Fear not, Arsène – away goals may see you home

Wenger wants to scrap rule but all four English clubs can progress
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The Independent Online

Arsène Wenger suggested before the Champions' League resumed at the knockout stage last week that the away-goals rule should be scrapped, or at least amended. As he is a student of the world game, who spends more time watching televised football than most married men would dare, his views should be respected, but the evidence of the past week did not support his case.

In fact Arsenal's game against Roma at the Emirates on Tuesday did the precise opposite. The visitors, routed 7-1 at Old Trafford a couple of years ago, showed no great ambition other than to keep the score down this time, falling back in numbers and defending with such stereotypical Italian cynicism that two of their number were booked for fouls in the opening 25 minutes.

Wenger's argument is that the rule as it stands forces home teams to play too defensively, for fear of conceding an away goal, which is the opposite of what was intended.

Arsenal, whatever he may have told them about not conceding, showed an inclination to attack and should have won by more than Robin van Persie's penalty. They are now in an excellent position for the second leg, when one goal in the Olympic Stadium from their swift counterattacking would require Roma to score three times to eliminate them. As it is, Roma must win by at least 2-0, in which case they would deserve to go through.

Internazionale's first-half performance at home to Manchester United the same night was defensive, but only because Jose Mourinho on his own admission likes to adopt that policy against United. Indeed, he believes it to be the reason for his excellent record against Sir Alex Ferguson.

Before taking on United in the 2007 FA Cup final, he asked his Chelsea players: "Do you want to enjoy the game or enjoy after the game?" They settled for a winner's medal, and on an afternoon that was supposed to be a celebration of that magical competition's return to Wembley, there was little enjoyment for anyone. But Chelsea had their medals and Mourinho, having insisted on having a minimum of six players behind the ball whenever United were in possession, had his tactical triumph.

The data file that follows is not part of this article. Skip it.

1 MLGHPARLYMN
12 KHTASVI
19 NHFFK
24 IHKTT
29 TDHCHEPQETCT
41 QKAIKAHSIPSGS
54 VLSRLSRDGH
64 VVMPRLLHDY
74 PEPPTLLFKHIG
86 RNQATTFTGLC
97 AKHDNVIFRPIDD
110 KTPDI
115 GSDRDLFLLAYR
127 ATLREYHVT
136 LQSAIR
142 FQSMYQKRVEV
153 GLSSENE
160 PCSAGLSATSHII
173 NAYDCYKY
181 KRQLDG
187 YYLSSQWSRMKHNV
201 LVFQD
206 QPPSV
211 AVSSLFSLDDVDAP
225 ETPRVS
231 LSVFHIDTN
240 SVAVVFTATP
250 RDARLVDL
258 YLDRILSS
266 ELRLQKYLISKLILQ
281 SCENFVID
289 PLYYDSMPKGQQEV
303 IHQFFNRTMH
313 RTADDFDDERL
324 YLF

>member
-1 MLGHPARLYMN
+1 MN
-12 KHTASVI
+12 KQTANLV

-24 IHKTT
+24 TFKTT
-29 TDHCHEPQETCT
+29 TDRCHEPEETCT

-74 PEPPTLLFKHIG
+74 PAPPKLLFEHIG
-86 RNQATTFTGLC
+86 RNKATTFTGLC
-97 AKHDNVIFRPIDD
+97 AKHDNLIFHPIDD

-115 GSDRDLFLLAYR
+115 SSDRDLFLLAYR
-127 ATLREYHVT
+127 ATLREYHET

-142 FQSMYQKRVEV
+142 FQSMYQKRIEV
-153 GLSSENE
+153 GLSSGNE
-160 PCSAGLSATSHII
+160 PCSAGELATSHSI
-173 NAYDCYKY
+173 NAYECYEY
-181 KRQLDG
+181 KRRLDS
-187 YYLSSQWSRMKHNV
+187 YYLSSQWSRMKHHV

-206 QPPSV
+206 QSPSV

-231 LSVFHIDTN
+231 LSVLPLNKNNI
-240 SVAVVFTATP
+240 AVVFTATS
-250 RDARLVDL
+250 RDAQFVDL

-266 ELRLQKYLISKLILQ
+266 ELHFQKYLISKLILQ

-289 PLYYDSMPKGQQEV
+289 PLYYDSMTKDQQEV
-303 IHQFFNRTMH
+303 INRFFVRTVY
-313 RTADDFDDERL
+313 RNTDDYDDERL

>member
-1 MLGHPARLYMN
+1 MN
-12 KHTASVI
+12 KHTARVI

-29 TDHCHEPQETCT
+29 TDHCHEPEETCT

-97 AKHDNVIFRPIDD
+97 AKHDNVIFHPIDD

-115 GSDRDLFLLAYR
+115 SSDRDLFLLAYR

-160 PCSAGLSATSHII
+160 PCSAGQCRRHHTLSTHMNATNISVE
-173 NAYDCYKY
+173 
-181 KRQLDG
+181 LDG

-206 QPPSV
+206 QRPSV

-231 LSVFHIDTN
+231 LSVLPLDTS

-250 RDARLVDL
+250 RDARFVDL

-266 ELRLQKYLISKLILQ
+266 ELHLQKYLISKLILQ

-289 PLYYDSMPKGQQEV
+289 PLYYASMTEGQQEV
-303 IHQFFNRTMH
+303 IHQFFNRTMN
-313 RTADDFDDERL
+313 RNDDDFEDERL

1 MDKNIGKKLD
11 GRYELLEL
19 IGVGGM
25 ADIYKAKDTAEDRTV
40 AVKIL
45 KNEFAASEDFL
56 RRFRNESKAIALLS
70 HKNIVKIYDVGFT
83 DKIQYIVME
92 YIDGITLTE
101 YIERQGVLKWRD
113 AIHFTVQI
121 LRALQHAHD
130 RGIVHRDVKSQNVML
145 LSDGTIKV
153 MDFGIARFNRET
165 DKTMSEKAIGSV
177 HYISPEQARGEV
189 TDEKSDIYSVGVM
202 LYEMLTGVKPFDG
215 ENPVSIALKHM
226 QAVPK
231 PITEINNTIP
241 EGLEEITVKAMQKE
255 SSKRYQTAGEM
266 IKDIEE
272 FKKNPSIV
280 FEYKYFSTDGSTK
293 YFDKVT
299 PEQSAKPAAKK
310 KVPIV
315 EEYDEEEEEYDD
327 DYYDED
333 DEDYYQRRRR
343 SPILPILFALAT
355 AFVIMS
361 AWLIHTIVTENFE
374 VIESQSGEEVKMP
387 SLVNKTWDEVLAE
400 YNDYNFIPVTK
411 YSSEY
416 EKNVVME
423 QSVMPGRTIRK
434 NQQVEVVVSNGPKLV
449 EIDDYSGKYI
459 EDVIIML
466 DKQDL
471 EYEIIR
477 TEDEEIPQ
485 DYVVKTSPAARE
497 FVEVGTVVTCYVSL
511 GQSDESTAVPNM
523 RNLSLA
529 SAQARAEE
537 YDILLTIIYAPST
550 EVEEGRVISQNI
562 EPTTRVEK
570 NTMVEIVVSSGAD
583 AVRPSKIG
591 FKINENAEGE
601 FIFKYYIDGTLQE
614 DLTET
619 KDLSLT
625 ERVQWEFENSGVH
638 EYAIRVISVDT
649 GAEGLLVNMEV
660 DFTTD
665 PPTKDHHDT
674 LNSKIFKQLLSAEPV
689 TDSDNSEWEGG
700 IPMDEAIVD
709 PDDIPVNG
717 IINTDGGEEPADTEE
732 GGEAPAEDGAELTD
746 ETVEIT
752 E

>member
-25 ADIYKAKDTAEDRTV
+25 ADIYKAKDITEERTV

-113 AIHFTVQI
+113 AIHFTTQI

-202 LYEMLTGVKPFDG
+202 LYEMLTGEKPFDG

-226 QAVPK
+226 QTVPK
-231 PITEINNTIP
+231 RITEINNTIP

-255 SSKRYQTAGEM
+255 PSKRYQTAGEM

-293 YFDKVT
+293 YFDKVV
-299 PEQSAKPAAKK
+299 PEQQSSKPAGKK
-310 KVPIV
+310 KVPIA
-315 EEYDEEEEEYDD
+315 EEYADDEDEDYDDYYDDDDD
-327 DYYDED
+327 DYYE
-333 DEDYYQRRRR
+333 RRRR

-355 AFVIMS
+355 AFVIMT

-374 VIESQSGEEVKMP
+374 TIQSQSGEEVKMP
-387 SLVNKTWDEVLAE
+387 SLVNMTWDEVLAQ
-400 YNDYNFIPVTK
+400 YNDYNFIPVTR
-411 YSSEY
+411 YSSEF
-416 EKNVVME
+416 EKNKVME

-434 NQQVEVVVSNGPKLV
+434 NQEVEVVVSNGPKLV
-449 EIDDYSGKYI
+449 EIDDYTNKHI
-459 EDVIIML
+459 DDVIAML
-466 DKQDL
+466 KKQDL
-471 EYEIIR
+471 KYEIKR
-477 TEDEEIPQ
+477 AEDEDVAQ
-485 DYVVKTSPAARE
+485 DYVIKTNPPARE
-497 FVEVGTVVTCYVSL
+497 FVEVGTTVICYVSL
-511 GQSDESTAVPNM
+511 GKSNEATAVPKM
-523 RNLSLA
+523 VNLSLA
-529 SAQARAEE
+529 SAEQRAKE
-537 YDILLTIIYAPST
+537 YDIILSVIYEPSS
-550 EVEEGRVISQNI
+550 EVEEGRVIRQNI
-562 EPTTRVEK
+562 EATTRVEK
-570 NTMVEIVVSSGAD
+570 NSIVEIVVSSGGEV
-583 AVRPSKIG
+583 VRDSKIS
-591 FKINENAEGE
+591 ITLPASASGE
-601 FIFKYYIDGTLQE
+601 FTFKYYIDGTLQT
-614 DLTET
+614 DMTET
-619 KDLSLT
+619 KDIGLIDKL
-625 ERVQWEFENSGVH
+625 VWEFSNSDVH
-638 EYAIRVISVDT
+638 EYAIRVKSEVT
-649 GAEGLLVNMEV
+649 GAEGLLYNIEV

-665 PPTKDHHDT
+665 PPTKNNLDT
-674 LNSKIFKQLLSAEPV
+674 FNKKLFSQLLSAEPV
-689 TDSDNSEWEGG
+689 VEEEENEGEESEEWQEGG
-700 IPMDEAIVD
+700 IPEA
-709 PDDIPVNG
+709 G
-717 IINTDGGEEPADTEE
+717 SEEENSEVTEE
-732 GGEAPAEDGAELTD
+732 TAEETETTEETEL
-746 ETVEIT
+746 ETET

At the San Siro last week he adopted the same tactics, and United's positive approach was exactly what the away-goals rule was designed to encourage; it was one of those footballing freaks that they did not manage to score one.

Real Madrid at home to Liverpool were not cowed by fear of conceding, but were merely poor. "We knew how important it was to score an away goal and to keep a clean sheet," said Rafa Benitez, who was naturally delighted to have achieved both aims in the latest of a series of conservative but successful away performances in Europe. To have done it with little input from their two most important players, Fernando Torres and Steven Gerrard, was all the more praiseworthy and should pave the way for a fourth quarter-final in five seasons.

In the third Anglo-Italian confrontation, the Juventus of yesteryear, had they not had the incentive of an away goal to play for at Chelsea, would have illustrated Wenger's graphic description of the bad old days "when teams went away from home, played with 10 defenders and kicked every ball into the stand". Instead, having conceded an early goal to the rejuvenated Didier Drogba, Juve pushed forward and were several times close to an equaliser in a match of 31 shots on goal.

So, unlike Bayern Munich's extraordinary 5-0 success against Sporting Lisbon, there is no more than a single goal separating any of the teams in the four English ties. What of the prospects? It was significant that Guus Hiddink was less satisfied with a 1-0 home victory than Mourinho would have been, but Ashley Cole said: "It's always good not to concede a goal and our main aim was just to win the game. Going away from home we always feel we're good enough to get a goal or nick a few, so we're happy with that result."

There speaks a defender, one adaptable enough to have changed his style according to the rapid succession of Chelsea managers and confident enough to tell the club hierarchy: "I do feel we need a bit of stability." The Arsenal players and Liverpool players were also speaking after their games of a 1-0 job well done.

If Ferguson is sleeping pretty well these days, he may still wake up in a sweat after dreaming of Jose running manically down the touchline at Old Trafford again, as he did when Porto triumphed there in similar circumstances; but on the evidence so far it would be as much of an injustice as on that occasion five years ago.

So, it is perfectly possible to envisage all four English teams progressing, and an away goal could help three of them.

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